The Israelites started well, but they didn't run well at all. In telling of the ancient Israelites, Paul is reminding the Corinthians of the blessings they have received in Christ Jesus, "the same yesterday, today, and forever" (Heb 13:8) [1]. Even when Paul talks about ancient history, before the birth of Christ, the Savior is always at the center of his teaching. Jesus Christ is always the center of the story, whether the topic is history, doctrine, or practice. Christ is the source of life and nourishment for the Christian---not idols, not wisdom, not pleasure. Idols and all they represent are nothing, but Jesus Christ is the solid rock of our salvation and our nourishment in the faith. He is the source of living water for our souls. And he is savior by virtue of the blood that flowed from his body sacrificed for our sake on the cross. Thus any talk of discipleship is also a call to sacrifice among Christians.

In verses 6-12 Paul tells the Corinthians that the misadventures of the Israelites happened "so that we would not crave evil things as they also craved" [2]. Israel learned the hard way that simply starting well is not enough. On the way from Egypt to the Promised Land they grumbled against the Lord's servant, they worshipped idols, practiced immorality, and they did not trust in the Lord's protecion. As a result the Lord caused the people to wander in the wilderness forty years, and only two men out of the hundreds of thousands who left Egpyt were allowed to enter the Promised Land. The story of an entire generation of Israelites rejected by the Lord is especially sad because they knew the blessings God had given them. They had been delivered from their oppressors. They had been nourished with food and water from God. They were off to such a good start. Yet they reveled in idolatry and immorality. They chose fellowship with idols over fellowship with God. That's a key point of salvation--fellowship. Salvation is not simply our individual souls going to heaven and hell after we die; it's also a relationship with God here and now as God's covenant people. That relationship is meant to be a living one--either "intact and growing or dead" [3].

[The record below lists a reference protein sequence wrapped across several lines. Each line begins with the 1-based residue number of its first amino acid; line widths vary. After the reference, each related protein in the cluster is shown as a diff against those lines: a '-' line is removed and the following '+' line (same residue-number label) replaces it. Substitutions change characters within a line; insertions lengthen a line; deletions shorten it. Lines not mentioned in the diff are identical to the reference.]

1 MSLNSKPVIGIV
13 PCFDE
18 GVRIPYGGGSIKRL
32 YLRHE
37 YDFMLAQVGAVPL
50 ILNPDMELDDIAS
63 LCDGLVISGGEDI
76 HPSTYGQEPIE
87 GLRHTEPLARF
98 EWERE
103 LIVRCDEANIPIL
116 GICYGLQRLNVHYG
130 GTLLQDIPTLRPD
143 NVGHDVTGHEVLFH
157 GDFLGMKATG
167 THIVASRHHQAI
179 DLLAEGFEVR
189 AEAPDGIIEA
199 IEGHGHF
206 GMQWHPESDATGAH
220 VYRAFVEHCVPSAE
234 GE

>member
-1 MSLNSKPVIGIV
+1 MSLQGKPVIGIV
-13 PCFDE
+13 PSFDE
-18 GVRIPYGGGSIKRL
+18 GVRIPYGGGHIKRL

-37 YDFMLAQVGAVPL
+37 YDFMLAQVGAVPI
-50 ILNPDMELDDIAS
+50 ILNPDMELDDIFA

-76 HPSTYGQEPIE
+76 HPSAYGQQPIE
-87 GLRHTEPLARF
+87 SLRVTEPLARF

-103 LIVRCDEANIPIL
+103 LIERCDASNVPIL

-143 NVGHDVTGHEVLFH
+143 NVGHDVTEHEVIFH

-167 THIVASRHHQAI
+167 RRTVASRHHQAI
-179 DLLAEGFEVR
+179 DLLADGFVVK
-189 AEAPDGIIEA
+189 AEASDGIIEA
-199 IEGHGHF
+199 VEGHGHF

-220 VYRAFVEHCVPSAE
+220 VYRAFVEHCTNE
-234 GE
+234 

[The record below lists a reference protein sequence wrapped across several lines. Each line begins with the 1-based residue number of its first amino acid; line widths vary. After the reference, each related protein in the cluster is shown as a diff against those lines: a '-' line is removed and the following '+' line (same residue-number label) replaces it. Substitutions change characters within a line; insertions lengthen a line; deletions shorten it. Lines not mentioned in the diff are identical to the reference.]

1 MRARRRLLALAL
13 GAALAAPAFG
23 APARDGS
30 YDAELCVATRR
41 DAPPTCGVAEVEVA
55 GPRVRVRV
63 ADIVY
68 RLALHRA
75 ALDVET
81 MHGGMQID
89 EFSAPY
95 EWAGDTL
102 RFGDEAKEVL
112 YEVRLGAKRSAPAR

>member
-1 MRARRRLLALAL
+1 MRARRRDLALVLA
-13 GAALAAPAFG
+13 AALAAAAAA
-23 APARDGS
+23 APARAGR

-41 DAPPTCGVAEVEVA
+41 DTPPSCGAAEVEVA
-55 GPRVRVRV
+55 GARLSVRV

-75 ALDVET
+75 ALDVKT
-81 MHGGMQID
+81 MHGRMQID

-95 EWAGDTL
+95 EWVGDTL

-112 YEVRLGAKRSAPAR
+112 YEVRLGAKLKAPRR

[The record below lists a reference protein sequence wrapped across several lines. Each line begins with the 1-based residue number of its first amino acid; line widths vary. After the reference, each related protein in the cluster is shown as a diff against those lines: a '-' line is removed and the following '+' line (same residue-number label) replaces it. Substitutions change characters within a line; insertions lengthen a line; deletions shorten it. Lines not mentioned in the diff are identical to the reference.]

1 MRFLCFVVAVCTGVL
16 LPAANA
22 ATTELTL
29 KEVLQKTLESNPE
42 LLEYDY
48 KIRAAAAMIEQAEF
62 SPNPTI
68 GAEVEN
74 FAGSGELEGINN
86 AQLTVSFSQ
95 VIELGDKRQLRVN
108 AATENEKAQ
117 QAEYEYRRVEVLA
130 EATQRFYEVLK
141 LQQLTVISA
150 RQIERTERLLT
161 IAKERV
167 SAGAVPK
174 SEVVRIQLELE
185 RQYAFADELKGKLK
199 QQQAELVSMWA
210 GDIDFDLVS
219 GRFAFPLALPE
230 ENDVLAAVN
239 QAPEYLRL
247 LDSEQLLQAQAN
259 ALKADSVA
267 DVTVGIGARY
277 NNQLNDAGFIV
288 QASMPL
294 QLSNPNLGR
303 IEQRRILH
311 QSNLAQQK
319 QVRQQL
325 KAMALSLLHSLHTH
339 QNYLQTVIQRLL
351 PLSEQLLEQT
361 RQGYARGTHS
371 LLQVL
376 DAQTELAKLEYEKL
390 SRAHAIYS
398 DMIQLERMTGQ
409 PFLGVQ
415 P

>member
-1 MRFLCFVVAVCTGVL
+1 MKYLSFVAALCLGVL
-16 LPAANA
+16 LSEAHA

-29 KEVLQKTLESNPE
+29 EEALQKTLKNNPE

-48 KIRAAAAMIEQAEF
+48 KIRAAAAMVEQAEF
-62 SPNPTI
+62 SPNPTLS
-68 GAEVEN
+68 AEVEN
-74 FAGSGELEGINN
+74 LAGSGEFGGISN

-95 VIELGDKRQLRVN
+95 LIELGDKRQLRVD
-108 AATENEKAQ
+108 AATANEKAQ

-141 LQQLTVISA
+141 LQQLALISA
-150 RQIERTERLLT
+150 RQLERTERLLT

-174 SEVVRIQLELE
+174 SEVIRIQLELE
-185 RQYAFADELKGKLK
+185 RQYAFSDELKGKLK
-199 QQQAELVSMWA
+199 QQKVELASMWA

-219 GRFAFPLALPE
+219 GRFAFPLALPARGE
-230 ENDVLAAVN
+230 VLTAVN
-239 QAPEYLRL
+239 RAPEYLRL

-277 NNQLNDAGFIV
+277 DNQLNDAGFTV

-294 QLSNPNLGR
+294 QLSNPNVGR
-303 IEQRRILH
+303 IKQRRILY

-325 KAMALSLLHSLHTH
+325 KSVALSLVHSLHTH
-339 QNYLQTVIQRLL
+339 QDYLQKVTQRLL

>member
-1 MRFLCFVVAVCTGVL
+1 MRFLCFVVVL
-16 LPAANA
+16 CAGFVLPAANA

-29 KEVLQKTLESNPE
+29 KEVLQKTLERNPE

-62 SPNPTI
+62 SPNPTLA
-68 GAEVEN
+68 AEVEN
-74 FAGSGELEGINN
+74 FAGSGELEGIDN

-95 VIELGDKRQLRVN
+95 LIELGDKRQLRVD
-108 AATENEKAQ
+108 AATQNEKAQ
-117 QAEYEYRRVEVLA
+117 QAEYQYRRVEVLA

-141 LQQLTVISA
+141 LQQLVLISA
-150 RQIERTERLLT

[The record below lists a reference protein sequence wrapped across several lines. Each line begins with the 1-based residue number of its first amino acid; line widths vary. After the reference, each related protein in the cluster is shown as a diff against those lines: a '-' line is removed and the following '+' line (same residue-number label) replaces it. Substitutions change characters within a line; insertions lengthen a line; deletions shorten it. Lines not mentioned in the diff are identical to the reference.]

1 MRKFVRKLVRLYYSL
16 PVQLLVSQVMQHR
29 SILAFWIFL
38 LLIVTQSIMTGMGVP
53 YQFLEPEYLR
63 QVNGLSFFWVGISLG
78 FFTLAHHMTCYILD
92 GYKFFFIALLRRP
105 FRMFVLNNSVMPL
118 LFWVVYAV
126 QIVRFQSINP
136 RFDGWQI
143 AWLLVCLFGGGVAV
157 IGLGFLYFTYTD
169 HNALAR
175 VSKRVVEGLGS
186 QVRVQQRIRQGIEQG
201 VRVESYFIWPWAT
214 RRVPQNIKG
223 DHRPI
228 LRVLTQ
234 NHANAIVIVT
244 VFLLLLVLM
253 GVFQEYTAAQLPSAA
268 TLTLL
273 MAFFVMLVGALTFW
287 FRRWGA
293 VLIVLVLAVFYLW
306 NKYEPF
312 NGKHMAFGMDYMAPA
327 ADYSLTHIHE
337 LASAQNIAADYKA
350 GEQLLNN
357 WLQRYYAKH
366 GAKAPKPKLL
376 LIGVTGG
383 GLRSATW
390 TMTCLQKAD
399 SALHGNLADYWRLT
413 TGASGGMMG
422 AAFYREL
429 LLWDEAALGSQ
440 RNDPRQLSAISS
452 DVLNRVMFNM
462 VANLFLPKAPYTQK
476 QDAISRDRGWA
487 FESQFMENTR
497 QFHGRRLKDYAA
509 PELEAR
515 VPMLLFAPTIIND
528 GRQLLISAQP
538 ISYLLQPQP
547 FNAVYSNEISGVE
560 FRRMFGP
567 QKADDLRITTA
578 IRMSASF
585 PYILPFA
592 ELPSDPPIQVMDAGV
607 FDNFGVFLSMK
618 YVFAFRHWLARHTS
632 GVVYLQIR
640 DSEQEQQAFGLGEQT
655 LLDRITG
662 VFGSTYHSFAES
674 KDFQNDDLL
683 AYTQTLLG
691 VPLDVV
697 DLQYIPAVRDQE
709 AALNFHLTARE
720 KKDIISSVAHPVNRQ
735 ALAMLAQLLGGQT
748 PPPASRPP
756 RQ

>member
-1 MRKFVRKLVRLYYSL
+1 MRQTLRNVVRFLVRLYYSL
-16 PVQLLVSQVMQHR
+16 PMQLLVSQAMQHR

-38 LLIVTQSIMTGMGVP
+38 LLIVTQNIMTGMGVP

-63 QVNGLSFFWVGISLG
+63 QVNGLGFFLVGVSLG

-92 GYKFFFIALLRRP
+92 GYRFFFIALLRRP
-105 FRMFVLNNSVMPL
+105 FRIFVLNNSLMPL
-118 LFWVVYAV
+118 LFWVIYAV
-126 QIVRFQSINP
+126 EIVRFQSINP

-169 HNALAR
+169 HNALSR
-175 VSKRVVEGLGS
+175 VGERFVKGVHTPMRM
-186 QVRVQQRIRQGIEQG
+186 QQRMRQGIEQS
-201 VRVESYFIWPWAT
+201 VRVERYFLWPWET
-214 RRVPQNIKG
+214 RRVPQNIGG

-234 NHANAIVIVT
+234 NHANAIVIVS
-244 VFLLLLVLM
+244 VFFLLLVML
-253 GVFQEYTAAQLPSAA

So the mistakes of the Israelites under the Old Covenant are examples for the Christians who come after them in the New. Do you notice the examples given here of the mistakes the Israelites made? In v. 7 Paul mentions they were idolaters, and thus brings to mind his words on that subject in 1 Cor. 8. Next, he mentions their immorality (v. 7), thus looking back to his warnings to the Corinthians in 1 Cor. 5. The Israelites also grumbled (v. 10) in ways similar to how the Corinthians were grumbling against Paul (1 Cor. 1 & 2). Grumbling, immorality and idolatry are temptations for God's people in everay age. Today those temptations wear different clothes, but they are still very much among us. We may call our idols by different names--health, money, career, country--but they are idols all the same. We can still practice immorality the old fashioned way, or choose from a variety of new methods via the Internet. We have ample opportunity to be armchair quarterbacks and grumble against the Lord's servants. But let him who stands take heed lest he fall.

The Israelites were off to such a good start. They enjoyed a baptism of deliverance and feasts provided by the Lord himself. The parallels between those experiences and Christian baptism and the Lord's Supper should be as obvious today as they doubtless were for the Corinthians. Starting well doesn't get the job done [4]. God doesn't lavish his blessings on us so we can rest--at least not on this earth--but so we can run. With the privileges of God's blessings come the responsibility of being God's people [5].